Kearney ends her book by arguing that no effective American family policy can ignore the impact of marriage on children. Many academics, policymakers, and researchers “treat matters of family and family formation with a dedicated agnosticism, avoiding any suggestion that one type of family might be somehow preferable to another family type. As well-meaning as this intention may be, it has given rise to a massive blind spot in how policy observers and many advocates talk about—and indeed feel permitted to talk about—matters related to the home.”
To this, all I can say is: “Amen.” The book is worth buying based on this paragraph alone. As Kearney writes, “family matters.” She persuasively argues that the “family gap”—by which she means disparities in marriage rates between upper- and lower-class parents—is “part of a cycle that will have to be broken if class gaps are going to shrink and children from all backgrounds are going to have anything close to equal opportunities to get ahead, to thrive, and to live their best life.”
Kearney’s book deftly paints a troubling picture of how America’s anemic family policy over the past twenty-five years has created a cycle of poverty and family dysfunction. Combined with America’s recent industrial policy, the downstream negative effects have been disproportionately shouldered by poor kids. This book should be required reading for those interested in understanding America’s turbulent political currents in 2023.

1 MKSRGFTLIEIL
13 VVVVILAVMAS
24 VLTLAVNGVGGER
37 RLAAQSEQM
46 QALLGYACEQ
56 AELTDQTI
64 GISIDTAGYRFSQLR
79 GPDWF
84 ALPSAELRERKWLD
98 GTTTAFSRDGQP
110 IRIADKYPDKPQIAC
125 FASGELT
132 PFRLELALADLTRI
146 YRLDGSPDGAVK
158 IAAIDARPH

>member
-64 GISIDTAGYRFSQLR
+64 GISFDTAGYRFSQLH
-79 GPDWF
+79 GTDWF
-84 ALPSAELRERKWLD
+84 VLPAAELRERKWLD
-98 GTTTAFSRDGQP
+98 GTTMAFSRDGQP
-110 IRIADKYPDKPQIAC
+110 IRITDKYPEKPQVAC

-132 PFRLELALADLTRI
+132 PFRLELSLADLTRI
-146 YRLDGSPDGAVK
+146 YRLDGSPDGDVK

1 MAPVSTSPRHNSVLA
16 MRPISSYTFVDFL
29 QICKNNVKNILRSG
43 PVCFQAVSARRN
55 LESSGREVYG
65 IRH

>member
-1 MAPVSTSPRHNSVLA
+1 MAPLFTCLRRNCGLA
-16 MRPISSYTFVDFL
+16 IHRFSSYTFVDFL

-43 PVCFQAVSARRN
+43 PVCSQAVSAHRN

Kearney sensitively and empathetically shows that single motherhood must be considered when thinking about why America’s promise of opportunity is not accessible to many lower- and working-class children. Somehow, merely stating this undeniable fact has become a political hot potato. Kearney provides a refreshing dose of reality. If America’s policymakers want to address why poor kids in this country are falling behind, they must also address why their parents aren’t getting married.
Ivana Greco is a homemaker and homeschooling mother of 3 from Connecticut. She frequently writes on issues involving family and home, including at https://thehomefront.substack.com.